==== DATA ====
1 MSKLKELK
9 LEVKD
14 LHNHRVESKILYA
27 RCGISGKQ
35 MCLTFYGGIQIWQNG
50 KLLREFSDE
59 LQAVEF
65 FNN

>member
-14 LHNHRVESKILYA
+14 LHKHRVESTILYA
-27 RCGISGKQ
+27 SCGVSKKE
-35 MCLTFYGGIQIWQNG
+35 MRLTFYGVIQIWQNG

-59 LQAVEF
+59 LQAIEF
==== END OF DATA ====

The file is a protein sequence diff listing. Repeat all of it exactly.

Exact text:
1 MSKLKELK
9 LEVKD
14 LHNHRVESKILYA
27 RCGISGKQ
35 MCLTFYGGIQIWQNG
50 KLLREFSDE
59 LQAVEF
65 FNN

>member
-14 LHNHRVESKILYA
+14 LHKHRVESTILYA
-27 RCGISGKQ
+27 SCGVSKKE
-35 MCLTFYGGIQIWQNG
+35 MRLTFYGVIQIWQNG

-59 LQAVEF
+59 LQAIEF